So here’s my long overdue hardware review / disassembly “guide” of the Dell Precision M6600… (Thanks, Dell for the exchange upgrade covered under your wonderful warranty!)
DISCLAIMER: I take no responsibility for what you do with your own machine. Also, any “guidance” herein is merely suggestions and is in no way an official disassembly instructions from Dell. When writing this, I assume that you have working knowledge on laptop repair. You’ve been warned.
My apologies if some of these pictures are blurry – I was in a hurry to get my new M6600 up and running so I wasn’t as careful as I could have been to get better quality pictures.
So here are a few pictures comparing the new M6600 series with the old M6400/6500 chassis:
This one is a picture of the two systems side by side (M6600 on the left). Visually, you can tell that the new series is longer and thinner than it’s older series. This is mainly because of the change in aspect ratio from about 16:10 to the HD “Standard” of 16:9.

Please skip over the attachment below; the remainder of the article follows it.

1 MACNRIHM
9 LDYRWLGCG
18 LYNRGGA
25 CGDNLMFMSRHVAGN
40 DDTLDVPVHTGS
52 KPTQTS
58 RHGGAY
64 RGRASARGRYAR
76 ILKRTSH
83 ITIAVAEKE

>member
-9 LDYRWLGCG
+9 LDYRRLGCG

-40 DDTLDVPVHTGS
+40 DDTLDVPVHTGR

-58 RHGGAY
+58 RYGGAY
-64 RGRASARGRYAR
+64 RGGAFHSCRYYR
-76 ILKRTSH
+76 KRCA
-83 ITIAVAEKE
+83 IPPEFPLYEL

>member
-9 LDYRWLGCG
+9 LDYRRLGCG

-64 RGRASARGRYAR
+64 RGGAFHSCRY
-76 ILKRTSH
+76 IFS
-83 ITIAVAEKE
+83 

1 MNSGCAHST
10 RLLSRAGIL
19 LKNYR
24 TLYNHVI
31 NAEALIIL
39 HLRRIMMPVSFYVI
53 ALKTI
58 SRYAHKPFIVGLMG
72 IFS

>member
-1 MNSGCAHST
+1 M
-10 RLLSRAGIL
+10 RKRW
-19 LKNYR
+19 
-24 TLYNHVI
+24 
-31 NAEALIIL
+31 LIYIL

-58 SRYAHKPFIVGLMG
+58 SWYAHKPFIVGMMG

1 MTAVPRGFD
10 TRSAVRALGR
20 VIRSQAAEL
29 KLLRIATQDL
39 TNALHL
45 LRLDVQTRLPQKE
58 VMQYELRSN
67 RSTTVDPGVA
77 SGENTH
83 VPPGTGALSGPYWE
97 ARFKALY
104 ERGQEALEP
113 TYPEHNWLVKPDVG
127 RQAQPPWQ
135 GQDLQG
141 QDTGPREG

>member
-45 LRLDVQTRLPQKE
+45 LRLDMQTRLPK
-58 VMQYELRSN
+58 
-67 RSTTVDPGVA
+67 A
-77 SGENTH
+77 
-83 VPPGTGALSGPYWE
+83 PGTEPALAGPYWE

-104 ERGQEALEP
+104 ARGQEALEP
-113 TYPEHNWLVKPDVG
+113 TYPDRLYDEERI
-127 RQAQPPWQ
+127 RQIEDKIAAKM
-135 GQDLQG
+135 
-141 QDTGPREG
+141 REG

As you can see from the two pictures above, the ports on the left side of the Precisions have been distributed more evenly to make better use of space. This also allows for fatter USB devices to be plugged directly into the system.
The right side of the Precisions have also changed. The Express Card (EC) slot has moved over to the left side and there is no longer a PC card slot (It’s also worth noting that the new EC slot is spring loaded, contrary to the one in the M6400). The VGA, ethernet, and now dedicated eSATA port have moved to the back. In its place are 2 USB 3.0 ports. The wireless switch is also moved closer to the front, but the DisplayPort is still in the same location
Here you can see the M6600’s VGA, ethernet, and dedicated eSATA port on the rear of the machine. Dell also added an HDMI port and moved the power input to the left, back side of the machine.